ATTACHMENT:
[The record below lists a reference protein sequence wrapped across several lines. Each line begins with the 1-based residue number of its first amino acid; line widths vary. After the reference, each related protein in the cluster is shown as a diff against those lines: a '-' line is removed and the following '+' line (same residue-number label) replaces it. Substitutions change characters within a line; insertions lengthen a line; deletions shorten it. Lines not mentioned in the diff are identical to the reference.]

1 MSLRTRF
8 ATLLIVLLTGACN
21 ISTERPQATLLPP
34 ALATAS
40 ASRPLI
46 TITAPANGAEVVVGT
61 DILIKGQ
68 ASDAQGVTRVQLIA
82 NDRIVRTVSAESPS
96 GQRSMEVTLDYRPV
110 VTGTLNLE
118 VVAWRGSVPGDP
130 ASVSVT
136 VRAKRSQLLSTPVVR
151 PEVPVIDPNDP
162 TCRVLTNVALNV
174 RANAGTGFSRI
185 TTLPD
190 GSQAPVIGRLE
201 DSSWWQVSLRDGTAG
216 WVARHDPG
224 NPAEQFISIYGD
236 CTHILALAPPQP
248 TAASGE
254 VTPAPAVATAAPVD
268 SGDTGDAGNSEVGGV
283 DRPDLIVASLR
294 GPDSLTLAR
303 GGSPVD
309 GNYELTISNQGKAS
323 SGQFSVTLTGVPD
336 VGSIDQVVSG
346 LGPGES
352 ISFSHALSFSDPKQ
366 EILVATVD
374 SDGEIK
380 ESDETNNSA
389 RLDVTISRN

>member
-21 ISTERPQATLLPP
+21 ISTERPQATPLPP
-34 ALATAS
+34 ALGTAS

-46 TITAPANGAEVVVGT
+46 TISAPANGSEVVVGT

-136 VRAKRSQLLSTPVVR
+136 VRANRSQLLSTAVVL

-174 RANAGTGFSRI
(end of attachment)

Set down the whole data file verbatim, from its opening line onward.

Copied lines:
[The record below lists a reference protein sequence wrapped across several lines. Each line begins with the 1-based residue number of its first amino acid; line widths vary. After the reference, each related protein in the cluster is shown as a diff against those lines: a '-' line is removed and the following '+' line (same residue-number label) replaces it. Substitutions change characters within a line; insertions lengthen a line; deletions shorten it. Lines not mentioned in the diff are identical to the reference.]

1 MSLRTRF
8 ATLLIVLLTGACN
21 ISTERPQATLLPP
34 ALATAS
40 ASRPLI
46 TITAPANGAEVVVGT
61 DILIKGQ
68 ASDAQGVTRVQLIA
82 NDRIVRTVSAESPS
96 GQRSMEVTLDYRPV
110 VTGTLNLE
118 VVAWRGSVPGDP
130 ASVSVT
136 VRAKRSQLLSTPVVR
151 PEVPVIDPNDP
162 TCRVLTNVALNV
174 RANAGTGFSRI
185 TTLPD
190 GSQAPVIGRLE
201 DSSWWQVSLRDGTAG
216 WVARHDPG
224 NPAEQFISIYGD
236 CTHILALAPPQP
248 TAASGE
254 VTPAPAVATAAPVD
268 SGDTGDAGNSEVGGV
283 DRPDLIVASLR
294 GPDSLTLAR
303 GGSPVD
309 GNYELTISNQGKAS
323 SGQFSVTLTGVPD
336 VGSIDQVVSG
346 LGPGES
352 ISFSHALSFSDPKQ
366 EILVATVD
374 SDGEIK
380 ESDETNNSA
389 RLDVTISRN

>member
-21 ISTERPQATLLPP
+21 ISTERPQATPLPP
-34 ALATAS
+34 ALGTAS

-46 TITAPANGAEVVVGT
+46 TISAPANGSEVVVGT

-136 VRAKRSQLLSTPVVR
+136 VRANRSQLLSTAVVL

-174 RANAGTGFSRI